Carved from a 1,000-year-old cedar tree, the Survivors Totem Pole was raised in Vancouver's Downtown Eastside Saturday as a symbol of survival and healing from social and racial injustice.

Survivor Tote pole Vancouver wide shot

The pole is eight metres high and was carved from a 1,000 year old cedar tree. (Tina Lovgreen/CBC)

The pole was raised in a potlatch ceremony with Coast Salish and Haida protocols and formally witnessed by special guests including Mayor Gregor Robertson, Vancouver Park Board vice-chair Erin Shum and more than a dozen matriarchs, elders and hereditary chiefs.

It will stand at Pigeon Park.

The pole is a three-year collaboration between DTES advocates, First Nations, members of the LGBTQ community, along with Japanese, Chinese and South Asian survivors of racism.

Survivor Totem Pole Artist Skundaal Bernie Williams

Expert Haida carver Skundaal Bernie Williams (Gul Kitt Jaad), a long time DTES resident, led the design and carving of the totem pole as a gift to her community. 'We are fighting for our dignity, homes and cultures and this Survivors Totem Pole is a symbol of that,' she said. (CBC)

"We are here to honour the survivors of the DTES, the survivors of colonialism, gentrification or poverty," said Audrey Siegl with the Musqueam First Nation.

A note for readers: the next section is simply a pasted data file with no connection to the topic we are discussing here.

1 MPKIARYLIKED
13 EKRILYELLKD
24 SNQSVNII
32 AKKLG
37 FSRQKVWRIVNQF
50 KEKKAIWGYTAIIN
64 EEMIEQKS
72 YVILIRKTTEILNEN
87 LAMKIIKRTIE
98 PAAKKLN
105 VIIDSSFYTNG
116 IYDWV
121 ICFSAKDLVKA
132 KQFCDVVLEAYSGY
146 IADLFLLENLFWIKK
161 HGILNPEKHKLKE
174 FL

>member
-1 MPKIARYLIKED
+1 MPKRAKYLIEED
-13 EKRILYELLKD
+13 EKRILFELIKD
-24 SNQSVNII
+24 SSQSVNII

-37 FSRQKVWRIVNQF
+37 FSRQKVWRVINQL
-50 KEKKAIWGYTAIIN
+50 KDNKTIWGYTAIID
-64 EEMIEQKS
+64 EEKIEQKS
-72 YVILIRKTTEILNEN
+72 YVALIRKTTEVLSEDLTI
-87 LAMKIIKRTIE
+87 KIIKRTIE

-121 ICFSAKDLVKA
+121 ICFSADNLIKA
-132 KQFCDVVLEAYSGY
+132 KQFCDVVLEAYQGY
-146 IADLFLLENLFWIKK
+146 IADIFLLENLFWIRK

Survivor Totem Pole Vancouver Installation

The pole was carried by DTES community members to Pigeon Park where it was attached to an offering area and gently raised into position by a crane. There was a potlatch ceremony with Coast Salish and Haida protocols. (CBC)

"It's a historic day, acknowledging the reconciliation and horrible tragedies of our past that many have suffered in the Aboriginal community; to acknowledge it and look to a brighter future," said Vancouver Mayor Gergor Robertson.

Survivor Pole Vancouver Mayor Gregor Robertson

Vancouver Mayor Gregor Robertson was at the raising of the Survivors Totem Pole, which was open to the public. (CBC)

Survivor Pole Vancouver performer

A First Nations woman sings as part of the ceremony to install the Survivors Totem Pole in Vancouver on Saturday, Nov. 5, 2016. (CBC)

"As a First Nations woman, I see a lot of pain that has plagued our nations of First Nations and Indigenous communities," said Linnea Dick who was at the ceremony.

"Someone very near to my heart, my sister was a lost Indigenous woman and we got her back, and I also put a prayer out that all missing Indigenous women come home and even if that means the lost person must find themselves and heal.

"I hope this pole will encourage that." 

Survivor Totem Pole Linnea Dick

First Nations woman Linnea Dick says she hopes the totem pole will help with healing. (CBC)

with files from Tina Lovgreen.